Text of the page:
The lean startup – #4
First published ten years ago, this book was the cornerstone of the generation of aspiring startuppers and revolutionary entrepreneurs in general.
The method that Erik Ries exposes derives from his direct experience – and above all mistakes – in carrying out his own startups, one for all IMVU, a social media mixed with The Sims very popular in the USA.
This method overturns many of the traditional company’s beliefs : it dramatically reduces times, induces us to test with the least evolved prototypes possible and to reach the public immediately to evaluate whether our proposal is considered of value or not. Because it must be the customer who gives us information on his “pain points” and our product must solve his problem.
A beautiful object that is perceived to have no intrinsic value … nobody will buy it.
Here you find an article in which I reported thebasic concepts of the book The Lean Startup
Exponential Organizations – #5
The future is already here.
Le Organizzazioni Esponenziali sono reputate da alcuni l’evoluzione della Lean Startup: un’azienda che oltre ad essere lean, ha le caratteristiche per poter crescere in maniera esponenziale.
Queste caratteristiche sono 10, e Salim Ismail dà nel libro anche una metrica per misurarle l’esponenzialità, e mostrando i voti dati a famose aziende (esponenziali e non).
Che vuol dire di preciso “esponenziali”?
An example adapted to us : if we were doctors or carpenters, in our time we would be able to make a limited number of visits or constructions. If, on the other hand, we were writers, after the effort made to write a book, this could make us earn for a long time (if it had good sales. And yes, knowing full well that we are not all JK Rowling, I know).
The next time at 18 we decide which job to do or which company to open, let’s think about it !
Holocracy – #6
Holacracy is the “master” level of corporate utopia.
A company without hierarchies, in which the components regulate themselves having only one goal: the goal. By decimating lengthy decision-making, meetings, permits and authorizations. The achievement of the objective is left solely to the initiatives of the working groups.
As extreme as this business model is, it was developed in a company, Ternary Software, thanks to its CEO Brian Robertson, who also developed a guideline to introduce holacracy in the company: the Holocratic Constitution.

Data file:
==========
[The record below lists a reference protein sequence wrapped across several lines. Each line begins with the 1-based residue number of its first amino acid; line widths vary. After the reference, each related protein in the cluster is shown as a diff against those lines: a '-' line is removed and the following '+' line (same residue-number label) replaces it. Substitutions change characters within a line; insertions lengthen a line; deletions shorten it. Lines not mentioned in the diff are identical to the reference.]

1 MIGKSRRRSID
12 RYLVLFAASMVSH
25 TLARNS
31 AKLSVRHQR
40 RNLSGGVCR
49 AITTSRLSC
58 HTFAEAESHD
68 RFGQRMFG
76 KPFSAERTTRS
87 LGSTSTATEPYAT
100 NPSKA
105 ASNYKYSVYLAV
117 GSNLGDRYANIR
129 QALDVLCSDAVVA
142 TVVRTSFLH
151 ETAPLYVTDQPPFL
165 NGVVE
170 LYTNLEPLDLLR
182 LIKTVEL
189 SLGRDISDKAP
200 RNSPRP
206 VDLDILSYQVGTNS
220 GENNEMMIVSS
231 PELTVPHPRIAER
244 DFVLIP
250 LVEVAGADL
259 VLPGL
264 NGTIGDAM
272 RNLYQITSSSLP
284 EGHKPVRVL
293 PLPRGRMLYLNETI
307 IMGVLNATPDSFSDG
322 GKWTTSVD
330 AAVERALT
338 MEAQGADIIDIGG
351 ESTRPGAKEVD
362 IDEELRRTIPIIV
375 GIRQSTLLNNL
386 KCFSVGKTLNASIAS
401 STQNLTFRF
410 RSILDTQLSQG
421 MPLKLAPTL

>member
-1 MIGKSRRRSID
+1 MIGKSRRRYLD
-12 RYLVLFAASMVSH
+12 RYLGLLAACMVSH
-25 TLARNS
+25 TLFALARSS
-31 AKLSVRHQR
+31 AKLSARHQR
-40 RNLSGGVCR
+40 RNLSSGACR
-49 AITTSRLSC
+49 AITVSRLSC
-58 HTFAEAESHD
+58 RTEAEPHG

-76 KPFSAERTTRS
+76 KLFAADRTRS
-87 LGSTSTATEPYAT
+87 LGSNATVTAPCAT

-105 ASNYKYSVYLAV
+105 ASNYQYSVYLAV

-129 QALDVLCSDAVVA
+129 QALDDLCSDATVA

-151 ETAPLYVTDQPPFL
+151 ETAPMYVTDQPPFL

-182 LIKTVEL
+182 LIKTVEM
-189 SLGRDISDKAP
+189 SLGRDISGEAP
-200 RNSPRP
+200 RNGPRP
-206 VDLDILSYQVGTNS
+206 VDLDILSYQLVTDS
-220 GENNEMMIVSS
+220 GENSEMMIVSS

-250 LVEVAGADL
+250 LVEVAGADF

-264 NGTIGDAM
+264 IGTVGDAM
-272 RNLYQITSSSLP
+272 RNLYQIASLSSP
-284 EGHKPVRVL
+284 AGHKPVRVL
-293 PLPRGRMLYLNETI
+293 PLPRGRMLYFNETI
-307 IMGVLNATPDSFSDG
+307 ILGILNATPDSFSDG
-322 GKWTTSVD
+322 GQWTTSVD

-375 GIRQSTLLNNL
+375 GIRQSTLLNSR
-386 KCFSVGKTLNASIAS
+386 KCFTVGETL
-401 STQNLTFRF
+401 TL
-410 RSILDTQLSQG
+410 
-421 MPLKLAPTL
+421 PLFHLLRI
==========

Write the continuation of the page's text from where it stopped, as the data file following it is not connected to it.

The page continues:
Probably utopian yes, but extremely enlightening on how the characteristics of our product – and of the people who create it – should push towards a certain type of corporate strategy and organization – and not the other way around.
Value Proposition Design – #7
This graphic book should be in the bookstores of all (but not only) recent graduates in place of many college textbooks that we will never reopen . It is a book that explains the birth of the Business Model Canvas , the model that encompasses all the fundamental characteristics of a business on a single page – the Canvas, in fact.
But that’s not all: this graphic book focuses on the concept of value creation , i.e. the whole process that should be done to achieve something that the customer really wants. And it does so by guiding us step by step on things to do, techniques to implement, questions to ask and to ask ourselves, and the following development.
For startuppers or aspiring startuppers, it is a masterpiece , but also for those who want to dabble in running their own business or even finding useful techniques for teamwork, it is a valid ally.
Joker #8 – The only rule is that there are no rules
I haven’t read this book yet (it’s next on the nightstand) and it’s about how Netflix came to be what it is thanks to very open corporate management. An example? Being able to take all the holidays you want, without limits.
But as much as I’d like to get carried away with social proof by looking at the great reviews it has, I’m saving that judgment for when I finish reading.
And you? What business strategy books have opened your mind the most?